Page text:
We thought we were free

WikiLeaks uncovers the U.S. police state

By Mark Luedtke

All hail Julian Assange, the head of WikiLeaks. No scribe in history has dared expose the machinations of rulers to the extent Assange has. A hero in every respect, including his flaws, Assange sacrifices his freedom and risks his life to inform people of the evils of coercive government.

Assange could not accomplish this mission on his own. All members of WikiLeaks and the whistleblowers who feed them are heroes.

WWII was presented to the American people as a conflict between an open society and a closed one. Rulers contrasted how Americans enjoyed the free exchange of ideas without surveillance or consequence while fascist countries were ruled by secret police that monitored everything. The communists employed the same tactic during the Cold War.

The book “They Thought They Were Free” documents how Germans believed they were free until the Nazis made it clear they weren’t. They had surrendered their freedom before the Nazis took power, and then the Gestapo ruled them. The KGB ruled the Soviet Union.

We recently learned Americans are ruled by our own secret police: the NSA, FBI, and, as WikiLeaks spectacularly documented, the CIA. Americans who believe they are free are as mistaken as the Germans before them.

Of course, Americans have never been allowed the free exchange of ideas without surveillance or consequence. George Washington read every piece of mail he could confiscate during the Revolutionary War and the revolts during his presidency. John Adams signed the Alien and Sedition Acts. Thomas Jefferson and James Madison were forced to write essays protesting oppression under pseudonyms. Lincoln suspended habeas corpus and imprisoned newspaper writers who criticized him and his war against Southern states. Roosevelt imprisoned Americans of Japanese descent. War is the impetus for oppression.

However, despite the government’s efforts, Americans largely succeeded in keeping society open. That’s why the best and brightest people in the world moved to America, especially during the rise of fascism between the world wars. The openness of American society was one of the major factors in winning WWII and the Cold War.

But not any more. The WikiLeaks exposé proves beyond a shadow of a doubt all Americans are now monitored and controlled by secret police.

The first important takeaway from this WikiLeaks dump is U.S. government agents will go to any extreme to hack anybody they want. The law does not limit them. They are not limited by conscience. They follow their worst instincts without consequence. Promoting changes to the law to limit U.S. spies is useless, because they don’t obey the law.

Second, government agents intentionally make the internet less secure. Rhetoric about wanting to secure the internet is a joke. Rulers spend hundreds of millions of dollars annually making it less secure so we are more vulnerable to internet predators.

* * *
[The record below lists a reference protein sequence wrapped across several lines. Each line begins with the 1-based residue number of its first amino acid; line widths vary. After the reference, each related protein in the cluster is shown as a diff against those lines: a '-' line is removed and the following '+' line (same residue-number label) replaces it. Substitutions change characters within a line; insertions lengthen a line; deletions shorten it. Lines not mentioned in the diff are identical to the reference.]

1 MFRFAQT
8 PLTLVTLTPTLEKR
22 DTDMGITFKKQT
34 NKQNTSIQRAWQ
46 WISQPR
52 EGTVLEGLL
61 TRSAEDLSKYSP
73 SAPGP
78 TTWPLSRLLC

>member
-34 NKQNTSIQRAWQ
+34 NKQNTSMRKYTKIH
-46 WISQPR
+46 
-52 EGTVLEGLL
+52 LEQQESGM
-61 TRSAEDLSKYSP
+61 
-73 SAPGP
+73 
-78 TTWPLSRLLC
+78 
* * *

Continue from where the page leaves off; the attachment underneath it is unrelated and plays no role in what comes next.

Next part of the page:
Exile Edward Snowden tweeted, “If you’re writing about the CIA/WikiLeaks story, here’s the big deal: first public evidence USG secretly paying to keep U.S. software unsafe.”

Snowden continues, “The CIA reports show the USG developing vulnerabilities in US products, then intentionally keeping the holes open. Reckless beyond words.”

Surrendering power to the U.S. government, ostensibly to secure the internet, is setting the fox to guard the henhouse.

WikiLeaks’ CIA document dump also shows how U.S. spies regularly create fake intelligence and masquerade as rival intelligence services, so the next time you hear Russian or Chinese hackers hacked something, you can’t trust it. Fake intelligence from the U.S. government, especially the CIA, is the primary source of the fake news that permeates the mainstream media.

It’s ironic that despite all its tools for creating fake intelligence, the CIA produced zero evidence Russia hacked the recent presidential election. It’s outrageous that America, once the haven for the best and brightest people in the world, now has a government that drives productive Americans to expatriate in record numbers.

I fear for Julian Assange. WikiLeaks has been so successful that Sean Hannity, who never saw a war or spy program he didn’t like, is suddenly talking about the danger of the deep state. The last person to so publicly wound the CIA was President Kennedy, and he was assassinated for it.

Assange is already trapped in the Ecuadorian Embassy in London, but the Ecuadorians can’t protect him from the CIA. I fear he’ll either be extradited or assassinated by year’s end. Hopefully, WikiLeaks will continue doing the job American establishment reporters won’t do if the worst happens to Assange.

The views and opinions expressed in Conspiracy Theorist are the views and/or opinions of the author and do not reflect the views and/or opinions of the Dayton City Paper or Dayton City Media and are published strictly for entertainment purposes.

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Mark Luedtke
Reach DCP freelance writer Mark Luedtke at MarkLuedtke@DaytonCityPaper.com.

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